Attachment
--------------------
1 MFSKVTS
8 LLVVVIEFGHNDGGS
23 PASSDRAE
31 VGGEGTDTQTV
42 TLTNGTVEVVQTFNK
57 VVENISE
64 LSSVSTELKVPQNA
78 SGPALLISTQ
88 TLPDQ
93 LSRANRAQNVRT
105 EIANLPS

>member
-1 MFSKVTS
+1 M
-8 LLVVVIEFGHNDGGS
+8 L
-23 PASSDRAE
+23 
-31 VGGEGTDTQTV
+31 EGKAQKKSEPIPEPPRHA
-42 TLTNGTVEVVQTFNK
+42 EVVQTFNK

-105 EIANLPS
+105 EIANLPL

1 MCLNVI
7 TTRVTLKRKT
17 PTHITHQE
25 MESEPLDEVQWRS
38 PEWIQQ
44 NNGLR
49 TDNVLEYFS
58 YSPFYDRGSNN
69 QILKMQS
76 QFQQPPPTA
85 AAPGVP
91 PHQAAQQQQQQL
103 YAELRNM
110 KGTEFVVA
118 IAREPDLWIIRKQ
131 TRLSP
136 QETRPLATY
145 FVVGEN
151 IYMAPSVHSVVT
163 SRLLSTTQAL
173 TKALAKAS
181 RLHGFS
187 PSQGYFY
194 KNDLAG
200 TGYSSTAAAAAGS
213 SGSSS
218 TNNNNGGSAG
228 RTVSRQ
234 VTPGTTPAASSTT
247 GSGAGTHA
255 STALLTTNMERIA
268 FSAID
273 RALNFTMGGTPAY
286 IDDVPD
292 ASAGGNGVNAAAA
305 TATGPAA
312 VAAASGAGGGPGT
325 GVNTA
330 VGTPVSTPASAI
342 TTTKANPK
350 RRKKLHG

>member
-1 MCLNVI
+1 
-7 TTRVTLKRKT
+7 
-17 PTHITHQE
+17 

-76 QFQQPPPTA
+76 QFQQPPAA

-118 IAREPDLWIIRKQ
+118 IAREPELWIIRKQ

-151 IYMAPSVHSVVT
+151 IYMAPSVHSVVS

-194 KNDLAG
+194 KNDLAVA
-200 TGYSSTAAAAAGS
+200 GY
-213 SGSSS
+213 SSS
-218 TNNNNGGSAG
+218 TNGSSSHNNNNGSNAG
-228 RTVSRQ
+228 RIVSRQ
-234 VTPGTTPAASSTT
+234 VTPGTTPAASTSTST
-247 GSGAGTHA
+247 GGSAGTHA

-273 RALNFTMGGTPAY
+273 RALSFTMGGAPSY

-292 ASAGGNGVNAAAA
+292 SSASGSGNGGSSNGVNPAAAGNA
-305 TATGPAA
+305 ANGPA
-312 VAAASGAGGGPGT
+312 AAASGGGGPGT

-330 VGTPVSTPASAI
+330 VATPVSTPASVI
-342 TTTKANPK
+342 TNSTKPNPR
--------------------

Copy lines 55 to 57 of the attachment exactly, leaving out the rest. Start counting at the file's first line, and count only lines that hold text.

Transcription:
255 STALLTTNMERIA
268 FSAID
273 RALNFTMGGTPAY